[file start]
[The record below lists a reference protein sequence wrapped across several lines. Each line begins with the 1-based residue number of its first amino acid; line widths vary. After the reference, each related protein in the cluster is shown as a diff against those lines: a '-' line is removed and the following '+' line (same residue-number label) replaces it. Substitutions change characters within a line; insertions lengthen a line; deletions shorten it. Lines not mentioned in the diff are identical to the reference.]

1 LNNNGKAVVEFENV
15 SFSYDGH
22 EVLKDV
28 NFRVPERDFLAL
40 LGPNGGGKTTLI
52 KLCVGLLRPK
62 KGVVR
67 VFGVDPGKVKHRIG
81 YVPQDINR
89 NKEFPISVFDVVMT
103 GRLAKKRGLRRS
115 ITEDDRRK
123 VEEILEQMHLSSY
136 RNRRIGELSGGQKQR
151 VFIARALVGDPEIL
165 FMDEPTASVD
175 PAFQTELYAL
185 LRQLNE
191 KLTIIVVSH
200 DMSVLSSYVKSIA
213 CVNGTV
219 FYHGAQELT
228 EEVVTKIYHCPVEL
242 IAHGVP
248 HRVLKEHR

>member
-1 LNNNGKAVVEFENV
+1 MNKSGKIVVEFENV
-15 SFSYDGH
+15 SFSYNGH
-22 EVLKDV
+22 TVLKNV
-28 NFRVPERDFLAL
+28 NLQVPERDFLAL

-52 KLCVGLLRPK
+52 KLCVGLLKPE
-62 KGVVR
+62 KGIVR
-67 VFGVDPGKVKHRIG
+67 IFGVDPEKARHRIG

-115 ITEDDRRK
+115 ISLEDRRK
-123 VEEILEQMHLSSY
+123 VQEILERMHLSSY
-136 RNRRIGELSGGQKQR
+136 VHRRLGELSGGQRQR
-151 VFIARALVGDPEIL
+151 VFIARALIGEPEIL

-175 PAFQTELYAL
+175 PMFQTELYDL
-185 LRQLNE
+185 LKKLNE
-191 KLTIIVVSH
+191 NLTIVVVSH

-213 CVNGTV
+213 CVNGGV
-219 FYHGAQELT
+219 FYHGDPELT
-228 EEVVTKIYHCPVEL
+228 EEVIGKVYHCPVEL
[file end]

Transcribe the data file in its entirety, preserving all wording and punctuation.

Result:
[The record below lists a reference protein sequence wrapped across several lines. Each line begins with the 1-based residue number of its first amino acid; line widths vary. After the reference, each related protein in the cluster is shown as a diff against those lines: a '-' line is removed and the following '+' line (same residue-number label) replaces it. Substitutions change characters within a line; insertions lengthen a line; deletions shorten it. Lines not mentioned in the diff are identical to the reference.]

1 LNNNGKAVVEFENV
15 SFSYDGH
22 EVLKDV
28 NFRVPERDFLAL
40 LGPNGGGKTTLI
52 KLCVGLLRPK
62 KGVVR
67 VFGVDPGKVKHRIG
81 YVPQDINR
89 NKEFPISVFDVVMT
103 GRLAKKRGLRRS
115 ITEDDRRK
123 VEEILEQMHLSSY
136 RNRRIGELSGGQKQR
151 VFIARALVGDPEIL
165 FMDEPTASVD
175 PAFQTELYAL
185 LRQLNE
191 KLTIIVVSH
200 DMSVLSSYVKSIA
213 CVNGTV
219 FYHGAQELT
228 EEVVTKIYHCPVEL
242 IAHGVP
248 HRVLKEHR

>member
-1 LNNNGKAVVEFENV
+1 MNKSGKIVVEFENV
-15 SFSYDGH
+15 SFSYNGH
-22 EVLKDV
+22 TVLKNV
-28 NFRVPERDFLAL
+28 NLQVPERDFLAL

-52 KLCVGLLRPK
+52 KLCVGLLKPE
-62 KGVVR
+62 KGIVR
-67 VFGVDPGKVKHRIG
+67 IFGVDPEKARHRIG

-115 ITEDDRRK
+115 ISLEDRRK
-123 VEEILEQMHLSSY
+123 VQEILERMHLSSY
-136 RNRRIGELSGGQKQR
+136 VHRRLGELSGGQRQR
-151 VFIARALVGDPEIL
+151 VFIARALIGEPEIL

-175 PAFQTELYAL
+175 PMFQTELYDL
-185 LRQLNE
+185 LKKLNE
-191 KLTIIVVSH
+191 NLTIVVVSH

-213 CVNGTV
+213 CVNGGV
-219 FYHGAQELT
+219 FYHGDPELT
-228 EEVVTKIYHCPVEL
+228 EEVIGKVYHCPVEL